Rinse well with nice warm water to avoid chilling and work all of the soap out. Squeeze as much of the moisture out of the feathers as possible over the sink so that drying is easier and quicker. I wrap the bird in a large bath towel and apply light pressure throughout the body to try and get a lot of the moisture out of the feathers and onto the towel. Remember that we are bathing as a medical treatment and not as preparation for a show. Your first concern should be to prevent chilling of the bird, as opposed to the preservation of the feathers. After all, unless you treat this bird correctly, you may not have him any longer in order to show.

I use a hair dryer to blow dry the feathers and the fluff underneath to get the bird as dry as possible. I also put a lot of care into trying to do this in such a way that does not stress the bird too much. Every bird is different so you’ll have to use your good judgment on method.

Since you can never get a bird completely dry in his fluff, and you’d want to avoid chilling, I recommend that you keep the bird in a carrier in the house overnight to insure thorough drying. You can place him and his carrier outside the following day.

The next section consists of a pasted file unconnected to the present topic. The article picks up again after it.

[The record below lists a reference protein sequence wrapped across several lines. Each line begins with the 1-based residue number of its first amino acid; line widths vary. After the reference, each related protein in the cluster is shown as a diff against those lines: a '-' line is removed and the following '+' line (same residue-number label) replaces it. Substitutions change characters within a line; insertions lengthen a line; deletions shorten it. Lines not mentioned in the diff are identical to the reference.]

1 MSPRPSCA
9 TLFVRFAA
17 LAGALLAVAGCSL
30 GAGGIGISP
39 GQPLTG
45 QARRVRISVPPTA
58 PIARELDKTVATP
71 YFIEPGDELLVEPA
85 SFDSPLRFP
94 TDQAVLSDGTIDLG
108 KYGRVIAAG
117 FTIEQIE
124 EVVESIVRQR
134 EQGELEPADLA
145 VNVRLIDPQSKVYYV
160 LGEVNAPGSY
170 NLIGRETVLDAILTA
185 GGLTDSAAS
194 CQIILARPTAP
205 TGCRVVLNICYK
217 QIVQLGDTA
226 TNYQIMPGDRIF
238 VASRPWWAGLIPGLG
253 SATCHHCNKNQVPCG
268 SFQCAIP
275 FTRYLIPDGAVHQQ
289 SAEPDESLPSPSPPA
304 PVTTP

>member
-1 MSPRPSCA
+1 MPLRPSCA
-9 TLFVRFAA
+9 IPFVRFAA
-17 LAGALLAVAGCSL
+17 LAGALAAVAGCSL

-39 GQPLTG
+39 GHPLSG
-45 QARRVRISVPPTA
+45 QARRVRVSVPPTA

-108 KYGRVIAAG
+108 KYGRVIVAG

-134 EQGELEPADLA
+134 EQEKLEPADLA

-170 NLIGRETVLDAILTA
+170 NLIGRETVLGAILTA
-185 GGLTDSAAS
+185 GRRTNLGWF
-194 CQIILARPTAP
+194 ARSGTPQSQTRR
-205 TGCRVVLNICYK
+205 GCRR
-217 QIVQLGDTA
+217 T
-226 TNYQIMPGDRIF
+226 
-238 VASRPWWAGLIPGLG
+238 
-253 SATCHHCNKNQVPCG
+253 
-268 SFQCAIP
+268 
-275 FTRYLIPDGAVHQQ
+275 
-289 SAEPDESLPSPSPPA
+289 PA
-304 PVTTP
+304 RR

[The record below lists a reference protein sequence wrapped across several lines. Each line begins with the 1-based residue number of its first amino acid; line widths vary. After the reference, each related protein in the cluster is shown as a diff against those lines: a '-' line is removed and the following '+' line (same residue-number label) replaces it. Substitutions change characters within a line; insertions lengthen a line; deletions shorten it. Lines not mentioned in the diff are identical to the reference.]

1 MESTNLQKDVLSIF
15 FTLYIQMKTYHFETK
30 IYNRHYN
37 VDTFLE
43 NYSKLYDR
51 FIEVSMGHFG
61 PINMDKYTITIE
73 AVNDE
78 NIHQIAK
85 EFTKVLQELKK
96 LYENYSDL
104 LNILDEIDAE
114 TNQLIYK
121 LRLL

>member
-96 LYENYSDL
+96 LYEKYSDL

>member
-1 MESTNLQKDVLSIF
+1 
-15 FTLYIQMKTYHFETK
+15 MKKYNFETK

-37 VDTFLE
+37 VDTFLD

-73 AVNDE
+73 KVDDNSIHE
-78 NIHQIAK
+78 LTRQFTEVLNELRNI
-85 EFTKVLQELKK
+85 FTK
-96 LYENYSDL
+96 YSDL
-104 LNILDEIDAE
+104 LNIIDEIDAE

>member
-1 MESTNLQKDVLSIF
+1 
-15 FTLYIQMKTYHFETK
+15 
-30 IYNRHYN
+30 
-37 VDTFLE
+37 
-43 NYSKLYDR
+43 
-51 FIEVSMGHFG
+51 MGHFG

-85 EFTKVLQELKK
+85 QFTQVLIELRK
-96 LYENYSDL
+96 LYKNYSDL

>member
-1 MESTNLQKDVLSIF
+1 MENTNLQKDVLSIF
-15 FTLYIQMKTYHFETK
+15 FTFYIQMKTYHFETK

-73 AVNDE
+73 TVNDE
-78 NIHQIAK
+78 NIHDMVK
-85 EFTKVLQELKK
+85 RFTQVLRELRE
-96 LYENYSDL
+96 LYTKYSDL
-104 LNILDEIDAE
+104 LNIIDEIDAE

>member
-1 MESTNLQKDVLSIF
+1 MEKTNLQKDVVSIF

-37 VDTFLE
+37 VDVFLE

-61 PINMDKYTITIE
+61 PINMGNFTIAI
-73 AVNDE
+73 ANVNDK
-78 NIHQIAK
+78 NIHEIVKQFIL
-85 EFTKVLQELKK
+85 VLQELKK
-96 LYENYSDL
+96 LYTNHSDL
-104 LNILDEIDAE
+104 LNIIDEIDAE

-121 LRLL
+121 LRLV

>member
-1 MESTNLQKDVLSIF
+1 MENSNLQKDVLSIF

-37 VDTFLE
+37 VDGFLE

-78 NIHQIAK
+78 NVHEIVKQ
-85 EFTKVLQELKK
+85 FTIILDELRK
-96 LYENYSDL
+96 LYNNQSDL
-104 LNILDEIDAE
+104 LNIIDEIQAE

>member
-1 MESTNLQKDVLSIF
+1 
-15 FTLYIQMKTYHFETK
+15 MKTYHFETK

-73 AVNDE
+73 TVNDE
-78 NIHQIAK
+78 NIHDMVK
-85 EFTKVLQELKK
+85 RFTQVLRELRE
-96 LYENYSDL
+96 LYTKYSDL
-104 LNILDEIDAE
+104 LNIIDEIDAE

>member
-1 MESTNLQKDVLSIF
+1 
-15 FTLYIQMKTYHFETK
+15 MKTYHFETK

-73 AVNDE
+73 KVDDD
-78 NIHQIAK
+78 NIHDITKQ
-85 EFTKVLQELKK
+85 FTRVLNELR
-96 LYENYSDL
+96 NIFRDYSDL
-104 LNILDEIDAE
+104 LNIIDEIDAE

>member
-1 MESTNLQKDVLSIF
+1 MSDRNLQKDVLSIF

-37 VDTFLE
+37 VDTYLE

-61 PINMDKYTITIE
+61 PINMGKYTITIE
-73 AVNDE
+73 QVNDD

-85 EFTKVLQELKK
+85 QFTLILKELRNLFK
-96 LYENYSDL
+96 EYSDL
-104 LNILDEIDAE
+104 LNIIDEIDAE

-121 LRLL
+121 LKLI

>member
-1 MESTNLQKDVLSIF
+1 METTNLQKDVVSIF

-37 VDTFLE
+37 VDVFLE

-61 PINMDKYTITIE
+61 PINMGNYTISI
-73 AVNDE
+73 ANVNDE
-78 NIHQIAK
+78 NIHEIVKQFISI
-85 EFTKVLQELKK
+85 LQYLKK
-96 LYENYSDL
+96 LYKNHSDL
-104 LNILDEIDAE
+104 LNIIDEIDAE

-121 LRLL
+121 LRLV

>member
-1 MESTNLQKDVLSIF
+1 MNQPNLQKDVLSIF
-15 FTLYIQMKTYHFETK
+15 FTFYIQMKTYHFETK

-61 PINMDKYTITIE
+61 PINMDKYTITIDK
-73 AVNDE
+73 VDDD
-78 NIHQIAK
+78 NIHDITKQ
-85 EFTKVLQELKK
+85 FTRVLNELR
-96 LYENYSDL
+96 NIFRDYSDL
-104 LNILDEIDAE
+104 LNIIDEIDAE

Once bathed, you want to make sure the bird is placed in an environment that has been treated for the prevention of mites. Clean out his old bedding, dust the floor of his home with a combination of Seven Dust and Poultry/Livestock Dust (two different ingredients), and place new bedding on top of that. Keep him warm and quiet, and keep the supplement coming along with good supportive therapy for the next few days. Supportive therapy may need to include some treatment of the sores on the body created by the mites biting. I suggest a classic antibiotic ointment such as Neosporin (very sparingly) for this purpose.